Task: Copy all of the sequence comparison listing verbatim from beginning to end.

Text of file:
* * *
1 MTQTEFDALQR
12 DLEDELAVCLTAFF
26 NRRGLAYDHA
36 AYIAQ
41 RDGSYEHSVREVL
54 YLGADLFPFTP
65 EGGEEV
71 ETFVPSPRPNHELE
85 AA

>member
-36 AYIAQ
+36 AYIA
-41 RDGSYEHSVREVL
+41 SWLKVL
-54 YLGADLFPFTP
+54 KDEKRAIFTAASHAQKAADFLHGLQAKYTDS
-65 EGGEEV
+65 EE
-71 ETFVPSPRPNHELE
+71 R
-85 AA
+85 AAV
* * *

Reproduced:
1 MTQTEFDALQR
12 DLEDELAVCLTAFF
26 NRRGLAYDHA
36 AYIAQ
41 RDGSYEHSVREVL
54 YLGADLFPFTP
65 EGGEEV
71 ETFVPSPRPNHELE
85 AA

>member
-36 AYIAQ
+36 AYIA
-41 RDGSYEHSVREVL
+41 SWLKVL
-54 YLGADLFPFTP
+54 KDEKRAIFTAASHAQKAADFLHGLQAKYTDS
-65 EGGEEV
+65 EE
-71 ETFVPSPRPNHELE
+71 R
-85 AA
+85 AAV